I called John, of JD’s Plumbing on a Saturday afternoon, after the hot-water pipe under the bathroom sink blew-out. John was able to contact his tech, Jimmy, who came right out, at the end of his day and fixed the pipe just in time for our guests to arrive and for Jimmy to get to his grandfather’s birthday dinner! He did not have to come out – his...
Mr. Rooter was the most price competitive of the 3 bids I had on sewer repair. Their initial project kicked off in a timely manner before being dragged down by delays. Eventually the project was "complete" - however no walkthrough or signoff occured. My project manager then quit Mr. Rooter. As the weeks went on I started to get calls asking for final payment, even got 1-2 offers to have people "stop by" to go over my project with me. Nothing materialized. Eventually they mailed me the paperwork and ran my credit card on file.
A representative came to my home because of sewer problem. He told me they don't do septic tanks and that's the problem then tried to charge me $498 for a visit which took only one hour. He only ran the line, but was unable to fix the problem. After I threaten to report them to the Better Business Council, he reduced the fee to $198. Then, he told me to get a membership which we be $298 and I can get 15% off next service. He then told me to call him after the septic company cleans the tank and he will run a jetser for $950, but he would give me a $15 discount. The septic company resolve the issue for $300. Mr. Rooter has already has a bad rating on consumer affairs, but I didn't realize his unethical practices until I called for service.
“Don’t go to the Yellow Pages to find a plumber,” says Berkey’s Bill Stevens. “It’s like guessing lottery numbers. Anyone can make an appealing ad, but that doesn’t mean they are legitimate. In this industry, it’s easy for a plumber who develops a poor reputation to advertise under a different name. They come and go.” Even searching for someone online may end up being a scam using fake reviews. Instead, look for a plumber who is well-established in your community. Check the Better Business Bureau and read customer reviews at sites such as HomeAdvisor, Angie’s List, or Citysearch. Local contractors or plumbing fixture stores can also refer you to a quality plumber, according to Grady Daniel, who owns a plumbing company in Austin, Texas. “Most of these firms won’t work with bad plumbers.” Or simply ask your neighbors for a referral. A trusted plumber that consistently delivers quality service does not remain a secret for very long.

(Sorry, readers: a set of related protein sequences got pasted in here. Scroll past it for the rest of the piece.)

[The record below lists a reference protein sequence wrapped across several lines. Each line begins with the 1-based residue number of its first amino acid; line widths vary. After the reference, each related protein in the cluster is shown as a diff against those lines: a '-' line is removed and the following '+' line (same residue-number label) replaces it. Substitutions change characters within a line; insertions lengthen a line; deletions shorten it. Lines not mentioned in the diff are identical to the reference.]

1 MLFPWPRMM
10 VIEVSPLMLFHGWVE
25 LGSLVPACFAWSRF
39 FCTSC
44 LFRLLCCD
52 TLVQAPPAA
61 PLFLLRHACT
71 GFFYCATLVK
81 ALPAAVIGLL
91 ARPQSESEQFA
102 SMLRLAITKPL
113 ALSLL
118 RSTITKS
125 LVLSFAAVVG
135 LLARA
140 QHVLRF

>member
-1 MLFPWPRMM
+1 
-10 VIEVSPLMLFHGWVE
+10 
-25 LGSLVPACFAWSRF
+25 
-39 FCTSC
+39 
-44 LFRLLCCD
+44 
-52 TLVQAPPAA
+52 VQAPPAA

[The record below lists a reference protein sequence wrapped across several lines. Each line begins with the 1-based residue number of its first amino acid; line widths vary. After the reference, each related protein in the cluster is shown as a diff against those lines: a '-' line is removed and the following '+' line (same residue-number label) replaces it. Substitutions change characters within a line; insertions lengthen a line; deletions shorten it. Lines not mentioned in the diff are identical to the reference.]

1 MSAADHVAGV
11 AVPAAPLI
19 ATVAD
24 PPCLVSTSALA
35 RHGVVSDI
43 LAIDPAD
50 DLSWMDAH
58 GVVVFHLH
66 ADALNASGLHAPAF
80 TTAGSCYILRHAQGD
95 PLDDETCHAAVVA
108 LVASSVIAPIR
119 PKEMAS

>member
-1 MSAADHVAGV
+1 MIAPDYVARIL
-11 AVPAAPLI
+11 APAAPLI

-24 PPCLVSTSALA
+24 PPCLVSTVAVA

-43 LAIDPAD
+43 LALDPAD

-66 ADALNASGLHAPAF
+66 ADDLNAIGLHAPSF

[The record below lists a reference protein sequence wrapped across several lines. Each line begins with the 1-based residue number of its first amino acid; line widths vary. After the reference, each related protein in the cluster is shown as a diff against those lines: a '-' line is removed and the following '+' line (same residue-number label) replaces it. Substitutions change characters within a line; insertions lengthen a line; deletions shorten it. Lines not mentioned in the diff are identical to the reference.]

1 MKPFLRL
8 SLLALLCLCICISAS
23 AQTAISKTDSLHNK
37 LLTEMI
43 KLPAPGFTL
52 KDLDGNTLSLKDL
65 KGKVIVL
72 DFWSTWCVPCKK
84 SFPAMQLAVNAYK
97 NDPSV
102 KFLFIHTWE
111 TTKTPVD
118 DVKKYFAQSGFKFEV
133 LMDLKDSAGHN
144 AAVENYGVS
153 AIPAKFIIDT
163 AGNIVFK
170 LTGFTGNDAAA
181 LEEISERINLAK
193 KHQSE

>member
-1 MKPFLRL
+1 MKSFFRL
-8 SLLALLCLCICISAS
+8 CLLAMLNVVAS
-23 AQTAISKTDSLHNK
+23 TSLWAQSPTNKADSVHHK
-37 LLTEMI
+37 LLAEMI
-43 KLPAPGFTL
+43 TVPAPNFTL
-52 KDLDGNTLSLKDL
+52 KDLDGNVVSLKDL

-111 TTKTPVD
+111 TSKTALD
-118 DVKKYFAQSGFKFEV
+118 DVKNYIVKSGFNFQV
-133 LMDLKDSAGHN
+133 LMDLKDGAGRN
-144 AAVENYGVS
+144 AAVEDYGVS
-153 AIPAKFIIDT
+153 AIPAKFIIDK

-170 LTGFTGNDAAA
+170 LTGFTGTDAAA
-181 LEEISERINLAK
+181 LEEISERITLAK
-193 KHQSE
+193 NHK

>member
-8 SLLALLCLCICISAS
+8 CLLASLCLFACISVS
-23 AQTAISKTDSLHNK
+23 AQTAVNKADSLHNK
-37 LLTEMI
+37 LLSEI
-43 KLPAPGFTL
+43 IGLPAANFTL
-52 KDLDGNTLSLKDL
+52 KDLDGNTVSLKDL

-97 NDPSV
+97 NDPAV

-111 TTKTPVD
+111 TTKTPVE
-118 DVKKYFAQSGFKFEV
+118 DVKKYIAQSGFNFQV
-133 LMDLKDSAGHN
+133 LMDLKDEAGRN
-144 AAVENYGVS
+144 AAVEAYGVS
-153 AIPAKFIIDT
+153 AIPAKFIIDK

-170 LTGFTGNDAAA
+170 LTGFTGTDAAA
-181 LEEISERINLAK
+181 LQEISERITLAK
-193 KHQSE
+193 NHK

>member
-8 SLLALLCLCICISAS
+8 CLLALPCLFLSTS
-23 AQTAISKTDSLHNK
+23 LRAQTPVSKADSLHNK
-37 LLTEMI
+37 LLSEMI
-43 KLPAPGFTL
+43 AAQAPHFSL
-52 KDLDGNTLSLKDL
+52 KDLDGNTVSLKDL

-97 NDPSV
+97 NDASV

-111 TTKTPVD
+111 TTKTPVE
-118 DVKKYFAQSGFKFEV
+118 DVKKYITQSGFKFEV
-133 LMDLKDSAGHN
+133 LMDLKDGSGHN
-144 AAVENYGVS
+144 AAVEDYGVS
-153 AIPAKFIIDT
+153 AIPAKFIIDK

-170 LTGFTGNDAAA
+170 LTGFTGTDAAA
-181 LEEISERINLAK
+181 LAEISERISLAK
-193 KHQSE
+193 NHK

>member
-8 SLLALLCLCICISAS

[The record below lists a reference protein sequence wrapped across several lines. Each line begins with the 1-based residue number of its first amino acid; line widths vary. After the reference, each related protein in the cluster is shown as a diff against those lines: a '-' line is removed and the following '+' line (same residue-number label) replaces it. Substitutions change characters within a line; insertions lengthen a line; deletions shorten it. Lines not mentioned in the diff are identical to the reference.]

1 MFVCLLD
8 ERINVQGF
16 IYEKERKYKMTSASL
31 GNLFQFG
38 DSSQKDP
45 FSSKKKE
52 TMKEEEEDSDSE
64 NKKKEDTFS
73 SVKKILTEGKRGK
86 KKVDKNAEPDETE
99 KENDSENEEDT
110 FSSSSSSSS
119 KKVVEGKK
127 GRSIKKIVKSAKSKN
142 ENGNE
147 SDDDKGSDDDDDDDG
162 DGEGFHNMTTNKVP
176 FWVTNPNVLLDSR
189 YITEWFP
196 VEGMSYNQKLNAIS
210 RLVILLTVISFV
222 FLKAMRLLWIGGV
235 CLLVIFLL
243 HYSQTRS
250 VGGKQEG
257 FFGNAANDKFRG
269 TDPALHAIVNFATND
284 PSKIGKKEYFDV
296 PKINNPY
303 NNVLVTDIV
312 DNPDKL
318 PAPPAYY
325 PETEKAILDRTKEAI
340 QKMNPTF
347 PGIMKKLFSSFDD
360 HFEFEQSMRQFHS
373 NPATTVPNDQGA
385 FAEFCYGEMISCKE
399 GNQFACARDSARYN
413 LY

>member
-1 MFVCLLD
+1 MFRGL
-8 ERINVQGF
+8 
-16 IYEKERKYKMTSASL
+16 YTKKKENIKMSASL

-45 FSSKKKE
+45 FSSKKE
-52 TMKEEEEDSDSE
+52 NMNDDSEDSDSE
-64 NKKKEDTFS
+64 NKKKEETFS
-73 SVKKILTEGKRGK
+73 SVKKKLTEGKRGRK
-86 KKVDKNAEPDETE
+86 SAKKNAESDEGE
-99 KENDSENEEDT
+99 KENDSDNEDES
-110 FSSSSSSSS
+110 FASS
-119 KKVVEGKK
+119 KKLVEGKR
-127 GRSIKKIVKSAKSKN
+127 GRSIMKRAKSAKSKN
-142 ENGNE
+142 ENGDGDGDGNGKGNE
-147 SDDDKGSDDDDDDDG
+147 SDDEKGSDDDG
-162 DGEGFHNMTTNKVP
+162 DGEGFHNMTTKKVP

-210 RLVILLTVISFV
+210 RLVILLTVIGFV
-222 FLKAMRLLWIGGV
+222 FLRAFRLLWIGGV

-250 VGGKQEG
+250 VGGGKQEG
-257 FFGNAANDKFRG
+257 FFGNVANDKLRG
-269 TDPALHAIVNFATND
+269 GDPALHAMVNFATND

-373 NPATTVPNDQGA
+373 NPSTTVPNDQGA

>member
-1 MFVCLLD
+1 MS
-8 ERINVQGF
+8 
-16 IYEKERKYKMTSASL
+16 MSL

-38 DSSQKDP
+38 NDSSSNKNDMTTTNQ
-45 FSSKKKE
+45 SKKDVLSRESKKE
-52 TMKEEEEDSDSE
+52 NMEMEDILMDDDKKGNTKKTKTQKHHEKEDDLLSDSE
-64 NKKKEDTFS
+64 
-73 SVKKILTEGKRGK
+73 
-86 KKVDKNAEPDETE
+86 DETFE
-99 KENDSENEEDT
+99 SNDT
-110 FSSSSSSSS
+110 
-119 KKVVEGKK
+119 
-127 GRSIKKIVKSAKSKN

This business does not give any indication of prices over the phone and say they do not "charge by the hour, but by the job". It turns out they have a price list that is fixed for types of jobs, but they won't even give you those prices over the phone. They charge $100 for the call out, although they say it's not a call out fee, but just to protect themselves from no shows. BUT, if you don't accept their quote to do the job, they charge you the $100 anyway. Sounds like a call out fee to me. And since you can't get any indication of what the job will cost before they come out, you're kind of stuck with it even if the quote is ridiculous. Their rates are way over what you would expect for the job. We paid $348 to unblock a drain, a job that took between 60 and 90 minutes. I won't be calling them again.
We called Mr. Rooter because we had a leak from our kitchen sink and they responded quickly to my surprise. Mike Farnsworth shows up and gets right to work and doesn't give us an estimate for the work before he started. He ended up replacing a broken pipe in our basement that took 15 minutes and he plunged our tub and sink as well. He wasn't even here for an hour and he charged us $650 dollars! We refused to pay that much because it wasn't reasonable, so he took us to court and he ended up lying in front of a magistrate claiming he worked for 2 hours and did all these repairs, even though after he had left the sink was still leaking and the drains did not work at all!